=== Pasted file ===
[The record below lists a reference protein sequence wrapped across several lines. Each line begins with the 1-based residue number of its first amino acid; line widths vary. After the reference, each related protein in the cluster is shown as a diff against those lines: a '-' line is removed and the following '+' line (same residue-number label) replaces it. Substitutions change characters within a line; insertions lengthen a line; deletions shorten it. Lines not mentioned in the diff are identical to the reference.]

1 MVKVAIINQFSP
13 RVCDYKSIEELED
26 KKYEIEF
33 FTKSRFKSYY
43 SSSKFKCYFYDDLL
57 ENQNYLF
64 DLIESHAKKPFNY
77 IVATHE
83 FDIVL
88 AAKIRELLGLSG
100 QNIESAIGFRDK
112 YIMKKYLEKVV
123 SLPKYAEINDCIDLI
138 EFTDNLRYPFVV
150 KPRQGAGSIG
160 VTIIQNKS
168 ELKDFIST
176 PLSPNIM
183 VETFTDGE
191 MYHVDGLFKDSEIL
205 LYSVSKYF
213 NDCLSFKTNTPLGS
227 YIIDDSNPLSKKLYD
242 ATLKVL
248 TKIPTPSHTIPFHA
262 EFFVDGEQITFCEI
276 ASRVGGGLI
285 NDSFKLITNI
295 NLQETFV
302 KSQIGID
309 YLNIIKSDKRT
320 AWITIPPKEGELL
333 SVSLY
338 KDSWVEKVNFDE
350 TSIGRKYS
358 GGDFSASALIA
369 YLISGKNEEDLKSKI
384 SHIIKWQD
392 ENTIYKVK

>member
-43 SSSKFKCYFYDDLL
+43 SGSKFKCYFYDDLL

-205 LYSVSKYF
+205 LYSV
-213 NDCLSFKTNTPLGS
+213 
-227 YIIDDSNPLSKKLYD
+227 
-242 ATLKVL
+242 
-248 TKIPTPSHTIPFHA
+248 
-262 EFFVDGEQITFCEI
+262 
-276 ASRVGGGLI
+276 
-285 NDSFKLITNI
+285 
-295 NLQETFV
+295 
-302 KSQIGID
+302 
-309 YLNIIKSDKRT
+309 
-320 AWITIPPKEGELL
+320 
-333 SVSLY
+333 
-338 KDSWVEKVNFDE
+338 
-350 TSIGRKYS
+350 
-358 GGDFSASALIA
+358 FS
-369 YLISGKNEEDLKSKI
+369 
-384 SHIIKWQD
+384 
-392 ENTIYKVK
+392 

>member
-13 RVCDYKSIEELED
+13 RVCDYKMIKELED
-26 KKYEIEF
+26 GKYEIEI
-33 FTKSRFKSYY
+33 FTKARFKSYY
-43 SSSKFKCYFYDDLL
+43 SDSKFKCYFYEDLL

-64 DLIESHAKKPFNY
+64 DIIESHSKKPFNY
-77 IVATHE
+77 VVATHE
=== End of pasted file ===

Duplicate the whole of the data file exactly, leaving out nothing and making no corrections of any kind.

[The record below lists a reference protein sequence wrapped across several lines. Each line begins with the 1-based residue number of its first amino acid; line widths vary. After the reference, each related protein in the cluster is shown as a diff against those lines: a '-' line is removed and the following '+' line (same residue-number label) replaces it. Substitutions change characters within a line; insertions lengthen a line; deletions shorten it. Lines not mentioned in the diff are identical to the reference.]

1 MVKVAIINQFSP
13 RVCDYKSIEELED
26 KKYEIEF
33 FTKSRFKSYY
43 SSSKFKCYFYDDLL
57 ENQNYLF
64 DLIESHAKKPFNY
77 IVATHE
83 FDIVL
88 AAKIRELLGLSG
100 QNIESAIGFRDK
112 YIMKKYLEKVV
123 SLPKYAEINDCIDLI
138 EFTDNLRYPFVV
150 KPRQGAGSIG
160 VTIIQNKS
168 ELKDFIST
176 PLSPNIM
183 VETFTDGE
191 MYHVDGLFKDSEIL
205 LYSVSKYF
213 NDCLSFKTNTPLGS
227 YIIDDSNPLSKKLYD
242 ATLKVL
248 TKIPTPSHTIPFHA
262 EFFVDGEQITFCEI
276 ASRVGGGLI
285 NDSFKLITNI
295 NLQETFV
302 KSQIGID
309 YLNIIKSDKRT
320 AWITIPPKEGELL
333 SVSLY
338 KDSWVEKVNFDE
350 TSIGRKYS
358 GGDFSASALIA
369 YLISGKNEEDLKSKI
384 SHIIKWQD
392 ENTIYKVK

>member
-43 SSSKFKCYFYDDLL
+43 SGSKFKCYFYDDLL

-205 LYSVSKYF
+205 LYSV
-213 NDCLSFKTNTPLGS
+213 
-227 YIIDDSNPLSKKLYD
+227 
-242 ATLKVL
+242 
-248 TKIPTPSHTIPFHA
+248 
-262 EFFVDGEQITFCEI
+262 
-276 ASRVGGGLI
+276 
-285 NDSFKLITNI
+285 
-295 NLQETFV
+295 
-302 KSQIGID
+302 
-309 YLNIIKSDKRT
+309 
-320 AWITIPPKEGELL
+320 
-333 SVSLY
+333 
-338 KDSWVEKVNFDE
+338 
-350 TSIGRKYS
+350 
-358 GGDFSASALIA
+358 FS
-369 YLISGKNEEDLKSKI
+369 
-384 SHIIKWQD
+384 
-392 ENTIYKVK
+392 

>member
-13 RVCDYKSIEELED
+13 RVCDYKMIKELED
-26 KKYEIEF
+26 GKYEIEI
-33 FTKSRFKSYY
+33 FTKARFKSYY
-43 SSSKFKCYFYDDLL
+43 SDSKFKCYFYEDLL

-64 DLIESHAKKPFNY
+64 DIIESHSKKPFNY
-77 IVATHE
+77 VVATHE